News roundup – landlords call for direct government help plus short-term let regulation
Mon 07 Sep 2020
It’s been a busy time in the Scottish lettings sector since the market was allowed to reopen, with plenty of fallout from the lockdown and plenty of landlord-related news stories.
Here, we outline some of the biggest developments having a bearing on landlords north of the border.
Landlords call on the Scottish Government for direct financial support
Scottish landlords have called on the SNP-led government to offer direct financial support to tenants struggling to pay their rent in order to help those who own the property survive the worst of the pandemic.
The demand has been made by the Scottish Association of Landlords (SAL) following a poll which found that 95% of letting agents had lost around £10,000 due to the pandemic, while two-thirds of all landlords have lost around £5,000.
John Blackwood, the chief executive of SAL, has urged the government to ‘put money in the pockets of tenants’ to allow them to pay rent and keep landlords afloat.
“What landlords, tenants and the Scottish Government must focus on is how to sustain tenancies,” he said.
“Landlords should continue to be flexible and understanding, reducing rent and writing off arrears where possible for those affected by the pandemic, and tenants should ensure that their landlord is kept informed about changes to allow for reasonable solutions to be found.”
He added: “But unless the Scottish Government uses the powers of Holyrood to put money in the pockets of tenants so they can pay their rent, we will find ourselves back here in March 2021 only with a greatly amplified problem and even less flexibility to find a solution that works for everyone, exacerbating the effects of the pandemic and economic downturn.”
Housing Minister Kevin Stewart said: “We understand the financial pressures people are under due to the economic impact of Covid-19. That is why we have taken action to support both landlords and tenants.”
“Through our Landlord Loan Fund we are helping private landlords with interest-free loans. For tenants we are extending our protection from eviction for a further six months to the end of March 2021.”
He added that the government had increased investment in its Discretionary Housing Payment fund for housing support by £5 million to £16 million and had also written to the UK government to urge them to increase reserved benefits for housing assistance ‘to support people at this time’.
In addition to the Landlord Loan Fund, a £5 million fund offering interest-free loans to landlords whose tenants are struggling to pay rent during the coronavirus crisis, the Tenant Hardship Loan Fund was announced as part of a range of measures to support the rental industry on September 1. It is an interest-free scheme designed to support tenants needing to pay off rent arrears caused by Covid-19 and is due to open later in the autumn.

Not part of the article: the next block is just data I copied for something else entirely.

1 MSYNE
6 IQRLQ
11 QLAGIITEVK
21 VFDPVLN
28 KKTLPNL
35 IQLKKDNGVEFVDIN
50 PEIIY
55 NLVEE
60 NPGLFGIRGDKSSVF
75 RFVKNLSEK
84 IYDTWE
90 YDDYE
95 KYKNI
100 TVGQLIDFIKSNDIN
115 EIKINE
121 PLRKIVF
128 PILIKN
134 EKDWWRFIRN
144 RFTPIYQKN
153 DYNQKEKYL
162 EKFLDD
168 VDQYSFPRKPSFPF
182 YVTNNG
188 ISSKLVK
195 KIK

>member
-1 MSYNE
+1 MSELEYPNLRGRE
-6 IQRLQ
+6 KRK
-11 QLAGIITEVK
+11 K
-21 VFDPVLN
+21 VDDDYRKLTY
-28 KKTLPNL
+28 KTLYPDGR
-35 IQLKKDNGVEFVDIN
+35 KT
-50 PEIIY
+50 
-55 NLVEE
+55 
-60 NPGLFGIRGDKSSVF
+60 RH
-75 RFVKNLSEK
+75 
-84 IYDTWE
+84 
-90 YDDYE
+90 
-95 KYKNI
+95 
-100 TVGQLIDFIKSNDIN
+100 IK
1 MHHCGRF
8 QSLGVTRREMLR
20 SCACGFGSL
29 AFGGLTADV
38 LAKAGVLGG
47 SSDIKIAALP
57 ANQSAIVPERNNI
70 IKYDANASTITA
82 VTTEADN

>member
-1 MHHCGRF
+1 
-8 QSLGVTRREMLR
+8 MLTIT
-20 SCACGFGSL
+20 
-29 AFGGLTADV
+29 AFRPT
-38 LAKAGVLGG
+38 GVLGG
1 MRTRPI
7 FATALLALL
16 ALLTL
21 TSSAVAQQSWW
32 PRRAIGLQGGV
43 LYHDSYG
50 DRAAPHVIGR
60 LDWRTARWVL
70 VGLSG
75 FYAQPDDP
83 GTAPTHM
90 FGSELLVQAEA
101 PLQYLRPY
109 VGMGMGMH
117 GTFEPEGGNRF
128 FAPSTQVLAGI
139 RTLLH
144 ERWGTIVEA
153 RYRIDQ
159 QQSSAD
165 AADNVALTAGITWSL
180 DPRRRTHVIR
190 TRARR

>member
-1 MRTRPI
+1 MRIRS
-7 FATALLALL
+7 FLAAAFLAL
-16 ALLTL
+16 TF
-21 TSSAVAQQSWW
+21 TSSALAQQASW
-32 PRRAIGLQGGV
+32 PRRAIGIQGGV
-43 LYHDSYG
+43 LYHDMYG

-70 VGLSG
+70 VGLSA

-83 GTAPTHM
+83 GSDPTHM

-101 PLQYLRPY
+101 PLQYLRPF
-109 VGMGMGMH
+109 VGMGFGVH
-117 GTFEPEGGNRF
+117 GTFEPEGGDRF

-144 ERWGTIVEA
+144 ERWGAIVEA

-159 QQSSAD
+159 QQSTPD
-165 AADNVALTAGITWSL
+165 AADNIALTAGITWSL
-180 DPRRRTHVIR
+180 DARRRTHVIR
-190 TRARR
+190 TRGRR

Airbnb-style lets to be regulated
The Scottish Government has revealed plans to enable local authorities to regulate short-term lets – provided by platforms such as Airbnb – after a report by advocacy group Homes First found that just one in 477 properties had proper planning permission in Edinburgh.
Airbnb and other short-lets have proved controversial in recent years – especially in major Scottish cities like Glasgow and Edinburgh and their outskirts – as it’s been argued that they swallow up housing supply, including homes which could be let on a long-term basis to tenants instead. They have also faced criticism for encouraging anti-social behaviour, for increasing rents in the PRS and for being unregulated and open to abuse.
Kevin Stewart said of the proposals: “We aim to lay the regulations giving local authorities powers to license short-term lets and introduce control areas in December so they can be in force by spring 2021.”
The Scottish Government says it wants to control the concentration of rentals in specific areas to avoid the issues that have been faced by cities around the globe, leading them to take various actions against the proliferation of short-lets in and around tourist hotspots.
Wayne Mackay, public affairs manager for Scotland and Northern Ireland, for consumer protection charity, Electrical Safety First, said: “We warmly welcome the Scottish government’s commitment, given in its Programme for government, to legislate for short-term lets (STLs), such as those listed on Airbnb – which have dramatically increased in recent years.”
He added: “However, we believe it is imperative that the proposed licensing scheme includes a requirement for mandatory electrical safety checks. Three quarters of Scotland’s fires are caused by electricity. In fact, it is the number one cause of fire in Scottish homes. And the risk of fire is likely to be increased if a property has a high turnover of residents and lacks regular electrical checks.”
As a landlord, regulation of the short-let market – which was thriving before the Covid-19 pandemic hit, and is slowly starting to recover – should mean a more level playing field for long-term and short-term landlords.
It may also encourage landlords to move away from short-lets – if they are to be heavily regulated – and concentrate on longer-term lets instead, which can only be to the benefit of local rental markets.
While the traditional private rental market is overburdened with legislation – reaching into the hundreds – this is very much not the case with Airbnb-style homes, and there have been calls for a long time for this to change.
Such a change should make investment in Scotland’s PRS more attractive, and could also encourage more tenants into longer-term deals – particularly at a time where there remains so much uncertainty about the possibility of a second spike of coronavirus this winter.
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